Tomatoes - it’s almost not worth it. It is enough to make a gardener cry. The tomato disease presence this year has been very high. Well, if anyone has any tomatoes left in the garden, they likely are not setting fruit (because of the heat) and equally as likely are riddled with diseases. But July is not the time of year to think about what might have been, but to envision what may yet be. As tomatoes wane out, we need to start planting seeds for the fall vegetable garden. They will grow vegetatively fine in the summer’s heat. It’s hoped that they will start flowering about the same time that the nights cool down enough to make pollination likely. Now if the tomato gods smile on us, you’ll hopefully get a healthy crop of tasty tomatoes, but don’t be surprised if winter comes calling and your tomato plants have a lot of green tomatoes still on the vine. Pick what you can the night before the frost and find a good chutney recipe.

Sooty mold on crape myrtles and gardenias - Let’s start with a littlereview of sooty mold. Sooty mold is a common household mildew, which grows in a sugar water substrate called honeydew. Insects feeding on sap extracted from landscape plants produce honeydew. Not all of this sap is consumed by feeding insects. Some of the sap leaks out, covering plant leaves and finally, sooty mold starts growing. Most homeowners notice the black sooty mold in July and August.  Unfortunately, the cause of the problem, which is sucking insects like aphids, whiteflies or scales, are often gone. Scale insects will still cause damage, but aphids usually have long since left the scene of the crime. Remember, before we recommend treating for insects, make sure the pest is still present. Encourage homeowners to look under a leaf or two before they start to spray. A favorite control measure of mine, horticultural oil, will effectively kill insects and helps sooty mold slough off.  Keep in mind that oil must evaporate off leaf surfaces an hour before temperatures reach 88F.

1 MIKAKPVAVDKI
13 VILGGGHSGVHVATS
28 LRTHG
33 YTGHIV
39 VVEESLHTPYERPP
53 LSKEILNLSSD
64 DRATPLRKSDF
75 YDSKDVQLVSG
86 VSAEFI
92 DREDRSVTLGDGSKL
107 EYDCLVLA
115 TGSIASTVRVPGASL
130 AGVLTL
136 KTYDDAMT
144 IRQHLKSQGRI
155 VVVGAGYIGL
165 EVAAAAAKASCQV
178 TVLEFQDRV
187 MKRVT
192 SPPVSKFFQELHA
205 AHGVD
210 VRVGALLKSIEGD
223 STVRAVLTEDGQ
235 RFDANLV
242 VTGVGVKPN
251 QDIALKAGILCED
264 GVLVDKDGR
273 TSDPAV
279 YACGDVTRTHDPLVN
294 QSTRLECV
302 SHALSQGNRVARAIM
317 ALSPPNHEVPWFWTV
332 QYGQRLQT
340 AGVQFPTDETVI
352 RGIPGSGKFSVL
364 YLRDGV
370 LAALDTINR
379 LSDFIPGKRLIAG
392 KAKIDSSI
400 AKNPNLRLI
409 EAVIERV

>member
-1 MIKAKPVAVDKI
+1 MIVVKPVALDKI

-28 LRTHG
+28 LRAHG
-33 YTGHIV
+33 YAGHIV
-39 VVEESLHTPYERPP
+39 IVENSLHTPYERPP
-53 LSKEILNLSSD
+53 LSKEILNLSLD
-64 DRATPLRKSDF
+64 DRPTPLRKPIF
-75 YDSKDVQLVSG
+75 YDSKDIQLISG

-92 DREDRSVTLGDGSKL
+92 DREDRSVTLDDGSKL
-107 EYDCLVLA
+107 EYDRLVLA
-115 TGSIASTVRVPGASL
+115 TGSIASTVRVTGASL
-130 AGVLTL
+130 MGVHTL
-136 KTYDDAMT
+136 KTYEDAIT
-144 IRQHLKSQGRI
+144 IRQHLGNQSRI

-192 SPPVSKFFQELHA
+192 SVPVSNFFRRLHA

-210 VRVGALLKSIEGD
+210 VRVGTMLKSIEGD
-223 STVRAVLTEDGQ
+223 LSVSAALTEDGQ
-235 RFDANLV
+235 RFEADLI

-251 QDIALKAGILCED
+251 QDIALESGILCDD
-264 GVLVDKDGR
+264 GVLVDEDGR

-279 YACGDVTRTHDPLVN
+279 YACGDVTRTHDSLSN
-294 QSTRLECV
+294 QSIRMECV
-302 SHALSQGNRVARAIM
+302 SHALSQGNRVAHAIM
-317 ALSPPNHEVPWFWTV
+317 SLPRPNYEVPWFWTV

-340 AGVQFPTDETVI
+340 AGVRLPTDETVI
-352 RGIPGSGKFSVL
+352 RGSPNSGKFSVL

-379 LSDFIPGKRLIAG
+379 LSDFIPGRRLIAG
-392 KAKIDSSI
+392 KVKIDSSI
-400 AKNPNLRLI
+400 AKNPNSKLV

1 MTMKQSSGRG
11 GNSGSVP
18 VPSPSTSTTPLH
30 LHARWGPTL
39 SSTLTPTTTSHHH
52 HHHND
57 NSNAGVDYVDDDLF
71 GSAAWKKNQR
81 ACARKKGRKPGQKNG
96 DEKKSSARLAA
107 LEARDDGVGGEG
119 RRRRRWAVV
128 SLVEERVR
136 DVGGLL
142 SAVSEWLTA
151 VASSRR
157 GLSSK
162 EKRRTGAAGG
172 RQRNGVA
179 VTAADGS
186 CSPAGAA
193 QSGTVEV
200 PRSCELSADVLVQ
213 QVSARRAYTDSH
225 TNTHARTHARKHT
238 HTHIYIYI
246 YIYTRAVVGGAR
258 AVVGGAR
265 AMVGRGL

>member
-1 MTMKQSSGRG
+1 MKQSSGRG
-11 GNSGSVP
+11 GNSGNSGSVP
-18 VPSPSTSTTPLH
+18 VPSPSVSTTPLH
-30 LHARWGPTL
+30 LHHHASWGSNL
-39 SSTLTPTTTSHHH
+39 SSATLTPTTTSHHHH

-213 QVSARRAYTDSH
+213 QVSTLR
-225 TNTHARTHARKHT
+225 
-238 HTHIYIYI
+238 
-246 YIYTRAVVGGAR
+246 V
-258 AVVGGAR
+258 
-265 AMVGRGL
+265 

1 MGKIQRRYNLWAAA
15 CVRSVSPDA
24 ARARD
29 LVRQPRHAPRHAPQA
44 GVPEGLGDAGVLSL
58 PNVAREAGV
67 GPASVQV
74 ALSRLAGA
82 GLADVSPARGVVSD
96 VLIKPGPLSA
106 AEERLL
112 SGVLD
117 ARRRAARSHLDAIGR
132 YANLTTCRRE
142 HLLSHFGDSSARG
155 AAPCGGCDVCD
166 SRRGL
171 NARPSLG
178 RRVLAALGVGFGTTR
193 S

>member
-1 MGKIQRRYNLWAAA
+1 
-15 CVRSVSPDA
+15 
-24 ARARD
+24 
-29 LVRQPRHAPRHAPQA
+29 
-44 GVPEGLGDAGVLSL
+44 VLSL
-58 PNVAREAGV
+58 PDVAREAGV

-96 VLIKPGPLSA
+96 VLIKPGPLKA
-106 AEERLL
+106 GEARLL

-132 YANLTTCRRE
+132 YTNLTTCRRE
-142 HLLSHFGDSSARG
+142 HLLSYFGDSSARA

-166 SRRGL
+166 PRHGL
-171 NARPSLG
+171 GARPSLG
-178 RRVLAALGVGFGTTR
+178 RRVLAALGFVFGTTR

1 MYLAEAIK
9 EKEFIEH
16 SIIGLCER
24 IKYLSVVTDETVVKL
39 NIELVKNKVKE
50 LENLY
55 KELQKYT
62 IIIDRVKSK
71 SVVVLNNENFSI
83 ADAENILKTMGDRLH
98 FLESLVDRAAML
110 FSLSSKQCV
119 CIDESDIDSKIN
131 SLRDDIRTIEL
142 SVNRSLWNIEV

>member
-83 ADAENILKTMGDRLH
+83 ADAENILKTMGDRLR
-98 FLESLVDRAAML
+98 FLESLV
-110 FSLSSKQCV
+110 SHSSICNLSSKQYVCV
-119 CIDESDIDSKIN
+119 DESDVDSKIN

Turf:Finally, summer has arrived. The cool spring, overcast weather, and moderate rain led to a lot of Large Patch this spring, especially in centipede and St. Augustine. The only good thing to say about the situation is that it is over. I never thought I would love to see 90 degree weather, but that is when the Large Patch stops. I am still seeing photos of spring damage in the Plant Clinic, but now, on to the usual summer problems. Chinch bugs do attack other turf, but they have a real preference for St. Augustine. The typical symptom is an apparent droughty area (browning or dried out look) in lawns even when adequate water has been supplied. Submerging a suspect sample in a bucket of water is a good way to detect the insect.  Take the samples from the margin of good and bad turf; also remember to submerge the sample for 5-15 minutes.